Ultimate price paid by anti-apartheid icons is not valued today - Thabo Mbeki
Former president Thabo Mbeki says the sacrifices made by those who died for the freedom that the country enjoys today are not appreciated.
Speaking at the gala dinner for his 77th birthday at the Wanderers Club in Johannesburg on Tuesday night, Mbeki told hundreds of people that liberation was attained through people paying the ultimate price.
“The things that we are doing now are wrong. If you look at our past, there was a value system which informed these things.
“You see, some of the negative things happening in South Africa today, you can see that even if you talk to people and you say to them, ‘but you can’t do that’, they don’t understand what you’re talking about, because they’ve no sense of that value system which made so many of our people sacrifice their lives in order to liberate us,” said Mbeki.
The former president, who in April pledged his support to the ANC after what he described as the party now making a commitment to deal with certain issues - 11 years after he was ousted as president - spent his birthday with his wife Zanele Mbeki, former minister Aziz Pahad who served during the tenure of the former statesman, ANC veterans Mavuso Msimanga, Wally Serote and members of the Gauteng provincial executive committee.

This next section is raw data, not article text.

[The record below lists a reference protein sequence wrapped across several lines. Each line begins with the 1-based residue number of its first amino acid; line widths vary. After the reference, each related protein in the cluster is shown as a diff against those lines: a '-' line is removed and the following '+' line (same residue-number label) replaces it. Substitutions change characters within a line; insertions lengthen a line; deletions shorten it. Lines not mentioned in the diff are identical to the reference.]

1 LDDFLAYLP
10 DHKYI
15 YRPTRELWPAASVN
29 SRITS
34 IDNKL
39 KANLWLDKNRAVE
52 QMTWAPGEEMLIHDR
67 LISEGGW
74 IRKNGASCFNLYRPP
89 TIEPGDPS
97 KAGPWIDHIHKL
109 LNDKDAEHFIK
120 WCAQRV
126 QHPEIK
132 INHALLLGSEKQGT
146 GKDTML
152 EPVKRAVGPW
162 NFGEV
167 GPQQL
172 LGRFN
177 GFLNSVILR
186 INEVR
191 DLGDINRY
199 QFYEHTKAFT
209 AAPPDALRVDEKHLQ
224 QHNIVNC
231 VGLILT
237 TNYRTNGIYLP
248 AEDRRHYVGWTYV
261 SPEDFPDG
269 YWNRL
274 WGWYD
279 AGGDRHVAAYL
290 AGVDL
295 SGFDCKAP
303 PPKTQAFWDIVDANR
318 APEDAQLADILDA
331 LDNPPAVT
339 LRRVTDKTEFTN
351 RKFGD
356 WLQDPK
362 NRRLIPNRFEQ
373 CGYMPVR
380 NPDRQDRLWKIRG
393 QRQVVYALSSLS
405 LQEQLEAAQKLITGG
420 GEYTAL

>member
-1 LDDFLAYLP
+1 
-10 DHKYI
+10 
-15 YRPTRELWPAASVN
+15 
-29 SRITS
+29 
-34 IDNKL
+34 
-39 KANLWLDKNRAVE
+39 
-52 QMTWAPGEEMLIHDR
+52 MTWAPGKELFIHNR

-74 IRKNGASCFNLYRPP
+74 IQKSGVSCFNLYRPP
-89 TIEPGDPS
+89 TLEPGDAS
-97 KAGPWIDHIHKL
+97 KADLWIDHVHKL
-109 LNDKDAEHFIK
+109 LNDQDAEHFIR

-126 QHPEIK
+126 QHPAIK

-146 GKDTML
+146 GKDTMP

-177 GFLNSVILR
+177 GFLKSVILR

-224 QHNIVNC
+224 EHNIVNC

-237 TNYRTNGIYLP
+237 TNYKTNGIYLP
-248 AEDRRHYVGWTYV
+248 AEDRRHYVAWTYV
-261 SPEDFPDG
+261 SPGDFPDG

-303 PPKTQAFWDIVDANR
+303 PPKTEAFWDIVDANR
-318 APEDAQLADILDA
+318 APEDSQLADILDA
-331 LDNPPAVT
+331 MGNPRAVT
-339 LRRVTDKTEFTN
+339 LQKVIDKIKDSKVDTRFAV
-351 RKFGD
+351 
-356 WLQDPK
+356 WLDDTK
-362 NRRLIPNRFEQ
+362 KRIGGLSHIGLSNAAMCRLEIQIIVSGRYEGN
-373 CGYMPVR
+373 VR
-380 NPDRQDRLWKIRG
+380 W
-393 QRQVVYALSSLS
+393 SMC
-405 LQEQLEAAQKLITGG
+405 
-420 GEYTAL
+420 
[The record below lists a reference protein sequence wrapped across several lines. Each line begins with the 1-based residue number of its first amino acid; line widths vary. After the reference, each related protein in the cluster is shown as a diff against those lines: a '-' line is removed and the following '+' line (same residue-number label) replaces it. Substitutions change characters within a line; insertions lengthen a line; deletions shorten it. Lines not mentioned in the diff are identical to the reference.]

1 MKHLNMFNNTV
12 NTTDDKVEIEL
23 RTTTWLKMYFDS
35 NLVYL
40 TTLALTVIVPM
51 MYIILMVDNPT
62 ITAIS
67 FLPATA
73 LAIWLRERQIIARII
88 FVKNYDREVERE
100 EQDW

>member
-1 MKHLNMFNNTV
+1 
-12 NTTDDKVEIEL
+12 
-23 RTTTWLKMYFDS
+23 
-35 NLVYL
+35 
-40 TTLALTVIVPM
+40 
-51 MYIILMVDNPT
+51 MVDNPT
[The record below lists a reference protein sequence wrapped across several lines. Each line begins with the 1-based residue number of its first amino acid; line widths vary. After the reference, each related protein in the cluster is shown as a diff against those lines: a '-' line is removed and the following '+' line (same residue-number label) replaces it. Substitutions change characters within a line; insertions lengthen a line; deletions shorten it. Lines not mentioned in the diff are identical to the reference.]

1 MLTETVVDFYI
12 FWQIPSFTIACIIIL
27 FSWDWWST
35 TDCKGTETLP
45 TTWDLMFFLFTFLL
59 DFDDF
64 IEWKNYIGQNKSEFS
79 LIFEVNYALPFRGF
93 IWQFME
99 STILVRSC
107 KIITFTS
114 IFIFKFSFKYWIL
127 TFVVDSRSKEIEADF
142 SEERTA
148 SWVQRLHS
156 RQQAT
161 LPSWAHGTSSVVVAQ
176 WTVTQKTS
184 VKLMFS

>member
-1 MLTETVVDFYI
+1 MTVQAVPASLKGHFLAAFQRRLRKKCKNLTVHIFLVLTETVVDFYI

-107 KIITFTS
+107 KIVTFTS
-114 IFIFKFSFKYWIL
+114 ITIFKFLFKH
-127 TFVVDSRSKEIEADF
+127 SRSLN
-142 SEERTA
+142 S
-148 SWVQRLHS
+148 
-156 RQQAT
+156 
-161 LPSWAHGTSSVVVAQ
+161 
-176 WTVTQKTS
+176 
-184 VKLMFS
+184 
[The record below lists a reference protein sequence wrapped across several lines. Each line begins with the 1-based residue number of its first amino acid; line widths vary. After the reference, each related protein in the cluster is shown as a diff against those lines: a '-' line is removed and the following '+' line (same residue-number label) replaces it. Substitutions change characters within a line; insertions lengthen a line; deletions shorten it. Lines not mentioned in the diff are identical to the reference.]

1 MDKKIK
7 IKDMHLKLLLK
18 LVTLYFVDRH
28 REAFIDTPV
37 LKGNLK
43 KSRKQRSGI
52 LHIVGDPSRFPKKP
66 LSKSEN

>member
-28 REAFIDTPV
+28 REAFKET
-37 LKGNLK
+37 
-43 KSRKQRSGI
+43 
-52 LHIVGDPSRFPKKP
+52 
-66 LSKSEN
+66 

The gala dinner, hosted by the Thabo Mbeki Foundation, drew large numbers from a range of business sectors that saw the 25 tables filled to capacity.
According to a staff member, each 10-seater table cost R75,000, for a total of R1.875m.
On top of that, delegates pledged to plough more money into the construction of the Thabo Mbeki presidential library. The highest amount came from an unknown individual who pledged a R1m.
The library was launched at the University of South Africa, but a new structure will be constructed in Killarney, Johannesburg, this year.
Mbeki reflected on what citizens can expect to find on the shelves of the library, including records on his time serving as a note-taker to former ANC president Oliver Tambo.
“It is very correct that as South Africans we take all the responsibility of making sure that this library exists. It’s a commitment that I think all of us in the room are making, let’s make this thing a reality,” Mbeki said.
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He said the library would help the nation gain access to its past. It would also give a glimpse into his tenure as SA's deputy president and insights into historic occasions such as discussions with the Soviet Union (now Russia).
The Soviet Union was at the forefront of the anti-colonial and anti-apartheid movements, and was the biggest benefactor of the ANC.